Yellowstone is undoubtedly one of the most popular shows you can currently watch on television, and it’s been that way for quite some time. But with the future of the series up in the air, and a release date for the second half of the show’s fifth season not yet announced, longtime Dutton fans have a Montana-sized hole in their hearts just waiting to be filled.
We can’t make new episodes of Taylor Sheridan’s popular drama series miraculously appear, but we can offer more than a dozen TV shows and movies that will help you scratch that itch.
1883 (2021 - 2022)
Set nearly a century-and-a-half prior to the events of Yellowstone, Taylor Sheridan’s Paramount+ original series, 1883 traces the steps of the Dutton family as they leave behind life in post-Civil War Tennessee for a new, and potentially better, life in the American West.
The series stars real-life power couple Tim McGraw and Faith Hill as James and Margaret Dutton, respectively, with a large focus on Elsa Dutton (Isabel May), their fearless teenage daughter who is changed by the experience. Viewers who are fans of the strong characters who make up the Yellowstone cast will feel right at home with those in this hard-hitting prequel series.
1923 (2022 - Present)
With a second season in the works, now is the perfect time to check out 1923, the second Yellowstone prequel series. Set roughly a century prior to the events of the original series, Taylor Sheridan’s historical drama series primarily focuses on Jacob (Harrison Ford) and Cara Dutton (Helen Mirren), the older brother and sister-in-law, respectively, of James Dutton from 1883.
Though the series takes place several generations before John Dutton III’s (Kevin Costner) time as the head of the Yellowstone ranch, the series features a lot of the same themes, struggles, and imagery of the main show. You’ll feel right at home.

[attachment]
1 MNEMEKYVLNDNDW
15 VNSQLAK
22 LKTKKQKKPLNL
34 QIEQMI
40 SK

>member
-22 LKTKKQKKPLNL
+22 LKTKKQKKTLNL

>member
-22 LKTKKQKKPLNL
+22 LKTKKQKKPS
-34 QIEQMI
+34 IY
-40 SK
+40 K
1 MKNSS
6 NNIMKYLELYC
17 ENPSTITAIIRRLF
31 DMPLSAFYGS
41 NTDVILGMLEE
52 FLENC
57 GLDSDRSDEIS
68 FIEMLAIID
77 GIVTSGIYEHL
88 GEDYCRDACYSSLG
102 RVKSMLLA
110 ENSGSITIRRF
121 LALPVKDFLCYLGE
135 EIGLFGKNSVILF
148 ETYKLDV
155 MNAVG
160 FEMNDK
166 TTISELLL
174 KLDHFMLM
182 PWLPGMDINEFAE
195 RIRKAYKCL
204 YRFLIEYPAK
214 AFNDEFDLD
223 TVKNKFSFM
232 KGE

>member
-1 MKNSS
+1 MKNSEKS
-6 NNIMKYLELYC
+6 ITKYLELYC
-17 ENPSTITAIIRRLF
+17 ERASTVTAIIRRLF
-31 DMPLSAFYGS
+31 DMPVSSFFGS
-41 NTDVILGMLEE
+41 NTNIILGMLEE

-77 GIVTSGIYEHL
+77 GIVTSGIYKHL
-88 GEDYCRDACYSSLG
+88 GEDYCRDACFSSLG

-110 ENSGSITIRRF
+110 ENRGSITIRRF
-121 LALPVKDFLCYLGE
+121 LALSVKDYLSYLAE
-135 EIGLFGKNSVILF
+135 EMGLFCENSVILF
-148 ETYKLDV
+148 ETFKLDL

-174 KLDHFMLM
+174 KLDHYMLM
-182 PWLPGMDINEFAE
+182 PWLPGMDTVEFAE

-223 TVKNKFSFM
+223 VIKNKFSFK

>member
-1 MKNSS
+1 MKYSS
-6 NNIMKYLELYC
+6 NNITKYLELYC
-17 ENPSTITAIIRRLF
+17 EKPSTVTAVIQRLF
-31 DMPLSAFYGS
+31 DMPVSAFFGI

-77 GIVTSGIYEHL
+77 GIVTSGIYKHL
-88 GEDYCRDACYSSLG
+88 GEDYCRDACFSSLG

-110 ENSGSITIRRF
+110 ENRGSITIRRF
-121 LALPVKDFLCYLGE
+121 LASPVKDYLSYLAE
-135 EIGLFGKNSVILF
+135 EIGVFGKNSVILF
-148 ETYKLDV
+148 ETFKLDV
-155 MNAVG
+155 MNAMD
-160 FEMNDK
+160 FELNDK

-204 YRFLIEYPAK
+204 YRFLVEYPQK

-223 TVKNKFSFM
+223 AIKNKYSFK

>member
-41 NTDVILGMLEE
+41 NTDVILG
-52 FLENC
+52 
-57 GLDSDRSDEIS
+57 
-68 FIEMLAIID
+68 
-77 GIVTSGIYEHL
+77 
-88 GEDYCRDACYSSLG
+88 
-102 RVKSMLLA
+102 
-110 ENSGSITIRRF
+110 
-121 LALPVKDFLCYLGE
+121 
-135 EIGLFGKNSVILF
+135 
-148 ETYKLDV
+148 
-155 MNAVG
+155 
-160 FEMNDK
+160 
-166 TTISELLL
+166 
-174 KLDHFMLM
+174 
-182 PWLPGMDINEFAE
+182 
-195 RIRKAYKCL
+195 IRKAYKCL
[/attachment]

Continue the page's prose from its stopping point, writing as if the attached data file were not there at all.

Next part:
Mayor Of Kingstown (2021 - Present)
If you’re all caught up with Yellowstone and its two prequel series but still want more of what Taylor Sheridan has to offer, then you have to check out Mayor of Kingstown. Set hundreds of miles away from the Yellowstone ranch, the Paramount+ original series follows the McLusky family as they attempt to hold onto power and keep order in a town where the main industry is the local prison.
Primarily written by Sheridan, the show very much fits in his wheelhouse, as it touches on power, corruption, family, crime, and feels like a modern-day Western in a sense.
Hell Or High Water (2016)
Before turning his attention to the small screen with Yellowstone, Taylor Sheridan crafted one of the best neo-Westerns in recent memory with Hell or High Water, a movie that was more than deserving of its Oscar nomination. This emotional and thrilling tale follows brothers Toby (Chris Pine) and Tanner Howard (Ben Foster) as they pull off a series of bank robberies to save their family ranch from foreclosure, a plan that’s going well until a soon-to-be-retired Texas Ranger (Jeff Bridges) picks up their trail.
This is one of those movies, like Yellowstone, where the concept of absolute right and wrong doesn’t exist, instead the world is populated with people doing what they think is the right thing for their current situation. Family, crime, and thumbing your nose at society and powers that be are themes present in both.
Wind River (2017)
Set in the same general area as Yellowstone, the 2017 crime thriller Wind River is one of the more intense movies you’ll see today. This extremely violent and incredibly tense drama follows U.S. Fish and Wildlife Service Agent Cory Lambert (Jeremy Renner) and FBI Special Agent Jane Banner (Elizabeth Olsen) as they attempt to solve the murder of an 18-year-old woman whose frozen body was found on a Wyoming Indian Reservation.
Without giving too much away, there’s a scene near the end of the movie that will leave you biting your nails down to the quick and will probably stick with you for some time.
Succession (2018 - 2023)
The HBO drama series Succession centers around the personal and professional battles of the ultra-wealthy and dysfunctional Roy family as the patriarch, Logan Roy (Brian Cox) struggles with the decision to break up his large media empire, Waystar Royco, and divide it among his children.